German supermarket Aldi’s aggressive expansion in Australia will have a significant impact upon the viability of independent local grocers, including the struggling Metcash, analysts say.
Aldi has said that it will expand from its current 350 stores to 800 in the long term, but small stores are already being squeezed.
In Sydney’s north, for example, petitions have already started to prevent Aldi from opening a store on the site of a current independent grocer.
IGA Westleigh was notified by the centre management that its lease would not be renewed.
Supplied by wholesaler Metcash, IGA stores have unified branding and products across the country, but each store is run independently by a local owner.
A local resident suggested that at Westleigh, Aldi put in a bid for the lease that the IGA could not compete with at the small suburban mall.
But some locals are protesting the loss of what they believe has become a central part of their community via initiatives for local sporting clubs and rewards programs, said Steve Lean, who lives in the area.
The residents are also concerned that the Aldi’s specific product range may mean some older regulars are unable to find the products they need, said Mr Lean.
“I don’t think it fits the suburb’s dynamic,” he said.
“It wouldn’t take you a minute to find 10 people in the street who say, ‘no I don’t want it’.”
In a sign of Aldi’s determination to expand, the Westleigh store will open up five minutes drive from the Thornleigh store currently under construction.
Aldi has not responded to a request for comment.
The signs don’t bode well for Woolworths and Coles, either, but they are even worse for Metcash and independent grocers around the country, argue JP Morgan and Credit Suisse.
Aldi’s expansion will initially take some market share from Australia’s two biggest supermarkets, but as they work to claw that lost business back, it will come at the further expense of independent grocers around the country, JP Morgan analyst Shaun Cousins said.
While suburbs on the east coast may be becoming inundated now, the biggest impact of the Aldi expansion will be felt on the west coast, where the German-owned supermarket chain is yet to make its presence felt.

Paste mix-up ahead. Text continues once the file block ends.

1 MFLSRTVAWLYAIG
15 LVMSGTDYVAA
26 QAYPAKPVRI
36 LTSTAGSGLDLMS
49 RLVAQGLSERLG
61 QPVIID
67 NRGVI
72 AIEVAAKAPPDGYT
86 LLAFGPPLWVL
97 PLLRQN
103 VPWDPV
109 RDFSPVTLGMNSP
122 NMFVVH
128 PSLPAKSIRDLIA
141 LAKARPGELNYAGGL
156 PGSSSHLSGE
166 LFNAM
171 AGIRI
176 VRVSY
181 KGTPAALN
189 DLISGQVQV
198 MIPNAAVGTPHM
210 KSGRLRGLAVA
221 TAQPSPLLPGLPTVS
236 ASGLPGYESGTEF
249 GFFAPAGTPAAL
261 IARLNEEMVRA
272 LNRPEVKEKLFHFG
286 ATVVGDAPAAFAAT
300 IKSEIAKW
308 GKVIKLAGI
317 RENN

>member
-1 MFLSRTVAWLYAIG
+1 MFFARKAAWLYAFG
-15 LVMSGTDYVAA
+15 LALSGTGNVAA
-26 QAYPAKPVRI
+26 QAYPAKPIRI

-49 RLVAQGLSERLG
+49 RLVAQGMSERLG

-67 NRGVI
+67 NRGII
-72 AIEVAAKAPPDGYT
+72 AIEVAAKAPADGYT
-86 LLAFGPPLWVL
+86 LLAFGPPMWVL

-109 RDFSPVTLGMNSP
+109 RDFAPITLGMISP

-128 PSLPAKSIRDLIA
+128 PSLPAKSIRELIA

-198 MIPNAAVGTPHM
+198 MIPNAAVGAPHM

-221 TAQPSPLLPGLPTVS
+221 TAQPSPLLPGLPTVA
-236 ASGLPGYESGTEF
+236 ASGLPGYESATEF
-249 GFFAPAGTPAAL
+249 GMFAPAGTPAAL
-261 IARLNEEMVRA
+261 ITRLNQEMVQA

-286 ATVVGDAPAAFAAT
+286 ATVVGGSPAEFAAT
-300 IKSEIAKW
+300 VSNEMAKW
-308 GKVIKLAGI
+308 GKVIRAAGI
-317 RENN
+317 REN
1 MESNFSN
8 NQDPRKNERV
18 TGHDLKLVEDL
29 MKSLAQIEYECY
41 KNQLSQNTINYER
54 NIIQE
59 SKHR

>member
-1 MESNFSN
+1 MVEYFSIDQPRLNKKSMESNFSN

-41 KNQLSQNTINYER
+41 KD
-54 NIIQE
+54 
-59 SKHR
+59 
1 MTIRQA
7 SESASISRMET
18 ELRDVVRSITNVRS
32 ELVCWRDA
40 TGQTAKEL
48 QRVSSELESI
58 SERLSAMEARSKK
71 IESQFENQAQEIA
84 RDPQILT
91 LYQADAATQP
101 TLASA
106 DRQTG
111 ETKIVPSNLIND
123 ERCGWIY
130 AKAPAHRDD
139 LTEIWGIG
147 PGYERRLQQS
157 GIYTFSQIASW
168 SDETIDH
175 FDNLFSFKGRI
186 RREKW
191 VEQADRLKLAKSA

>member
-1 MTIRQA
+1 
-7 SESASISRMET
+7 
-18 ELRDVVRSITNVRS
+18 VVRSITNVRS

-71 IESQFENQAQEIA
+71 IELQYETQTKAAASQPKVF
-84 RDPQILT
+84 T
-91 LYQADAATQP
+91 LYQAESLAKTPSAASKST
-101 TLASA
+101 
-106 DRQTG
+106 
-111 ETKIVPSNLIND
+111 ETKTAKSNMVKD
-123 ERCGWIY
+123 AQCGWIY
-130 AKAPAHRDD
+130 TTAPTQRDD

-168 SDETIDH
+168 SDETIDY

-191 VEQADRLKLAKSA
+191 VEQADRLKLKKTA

Independent Grocers Australia (IGA) is controlled by Metcash, and has a market share of 25 to 30 per cent in South Australia and Western Australia, while they only hold 15 per cent of the market nationally.
The impact of Aldi on competitors on the east coast took a number of years after it opened its first store in 2000 but “we expect that to happen quicker on the west coast” said Credit Suisse analyst Grant Saligari. “There are far fewer stores, mostly concentrated in Perth.”
Other analysts believe that Metcash’s spending commitments for the 2015 financial year will not be enough to offset the threat of the big chains and Aldi.
In a note to investors, Deutsche Bank analyst Michael Simotas said he was “wary that the $40 - $45 million operation expenditure budgeted will not be enough to stem the sales weakness”.
Metcash has not responded to requests for comment.
But it’s not all gloomy for the grocer, as Aldi’s expansion and the continued dominance of Woolworths and Coles has forced Metcash to focus on their more profitable convenience store models, said JP Morgan analyst Shaun Cousins.
Following the release of Metcash’s financial year results on Monday, CEO Ian Morrice confirmed to Fairfax Media that Metcash would refocus its efforts on the convenience store business.
“It would be fair to say in recent years, those have been declining businesses for us as we’ve been trying to institute various recovery plans for the supermarket business,” said Mr Morrice.
“But actually the convenience business . . . has real growth potential.”
On Monday Mr Morrice announced that Metcash’s net profit fell 17.9 per cent to $169.2 million.
The only improvements to Metcash’s bottom line came out of the Mitre 10 Hardware distribution and its liquor businesses, two areas with growth potential along with its convenience store push.
Earnings from Metcash’s core food and grocery business, which operates and supplies independent grocers, fell 19.5 per cent.
But Australia can expect to see new levels of supermarket revenue efficiency if Aldi’s rapid expansion in the UK is anything to go by.
In the past year, Aldi has opened up a 50 per cent advantage over its rivals when it comes to a key measure of retail success, how much revenue has been generated per square meter of retail space - known in the business as “sales density”.
Aldi is hitting £25 per square foot, while UK giant Tesco is only achieving £15 per square foot.
In terms of sales per full time employee, Aldi has doubled its advantage over its rivals in the UK.